Instructional Design Summit - Part 2: Course Design And Revisions Considerations For Large-Enrollment Courses
Concurrent Session 5
Many colleges and universities have been considering the implementation of large-enrollment online courses to meet the online education demands. For course designers, these large-enrollment courses can present certain challenges. What role does learning analytics and the new RSI (regular and substantive interaction) play in designing and revising large enrollment courses? Join the discussion to better understand the challenges and to explore possible strategies for addressing them.
Many colleges and universities have been considering the implementation of large-enrollment online courses to meet the online education demands. For course designers, these large-enrollment courses can present certain challenges. What role does learning analytics and the new RSI (regular and substantive interaction) play in designing and revising large enrollment courses?
While the meaning of large-enrollment class varies from college to college, from discipline to disciple, and even from one faculty to another, many of the papers are using the following definition that centers on the student success as the main benchmark: "Any class where the numbers of students pose both perceived and real challenges in the delivery of quality and equal learning opportunities to students" (Maringe & Sing, 2014, p. 763).
The available research on the effect of class size in online courses is somewhat scarce and provides mixed results (Lowenthal, et al., 2019):
- Cavanaugh (2005) found that adding a single student to an online course increased instruction time dramatically.
- Another study found that increasing the class size by ten percent or even more doesn't significantly affect student grades, enrollment in the next term, or credits attempted (Bettinger, Doss, Loeb, Rogers, and Taylor, 2017). Please note that the course size in this study was considered to be regular if it had 31 students, so the increase by 10% brought the enrollment to 34 students.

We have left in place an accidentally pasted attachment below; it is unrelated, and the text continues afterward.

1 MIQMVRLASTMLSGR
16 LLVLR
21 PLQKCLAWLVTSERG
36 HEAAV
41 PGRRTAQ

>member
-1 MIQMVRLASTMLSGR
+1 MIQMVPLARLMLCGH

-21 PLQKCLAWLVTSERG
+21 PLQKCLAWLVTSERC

- Taft, Perkowski, & Martin (2011) suggested that faculty workload expands with the number of students and that it is hard to achieve positive student outcomes while maintaining faculty workload in large-enrollment online courses.
While the research on the effects of class size in online courses is incomplete and inconclusive, there are some helpful tools and strategies to help us make the decisions about the large-enrollment courses and guide us through the design of these courses. One such tool in our toolbox is learning analytics. “Learning analytics is defined as the measurement, collection, analysis and reporting of data about learners and their contexts, for purposes of understanding and optimising learning and the environments in which it occurs” (Siemens, 2011). In other words, learning analytics can inform the design of learning experience to improve its quality.
While the importance and potential of learning analytics in course and curriculum design is obvious since it helps us make well-informed design decisions, there are different approaches to the implementation of these new instructional design processes and considerations.
- Bettinger, E., Doss, C., Loeb, S., Rogers, A., & Taylor, E. (2017). The effects of class size in online college courses: Experimental evidence. Economics of Education Review, 58,68–85. doi:10.1016/j. econedurev.2017.03.006
- Cavanaugh, J. (2005). Teaching online–A time comparison. Online Journal of Distance Learning Administration, 8(1). Retrieved from https://www.westga.edu/~distance/ojdla/spring81/cava naugh81.htm
- Lowenthal, P. R., Nyland, R., Jung, E., Dunlap, J. C., & Kepka, J. (2019). Does Class Size Matter? An Exploration into Faculty Perceptions of Teaching High-Enrollment Online Courses. American Journal of Distance Education, 33(3), 152–168
- Siemens, G. (2011, August 5). Learning and Academic Analytics. Retrieved from https://www.learninganalytics.net/uncategorized/learning-and-academic-analytics/
- Taft, S., Kesten, K., & El-Banna, M. (2019). One Size Does Not Fit All: Toward an Evidence-Based Framework for Determining Online Course Enrollment Sizes in Higher Education. Online Learning, 23(3). doi:http://dx.doi.org/10.24059/olj.v23i3.1534
- Taft, S., Perkowski, T., & Martin, L. (2011). A framework for evaluating class size in online education.Quarterly Review of Distance Education,12(3), 181–197.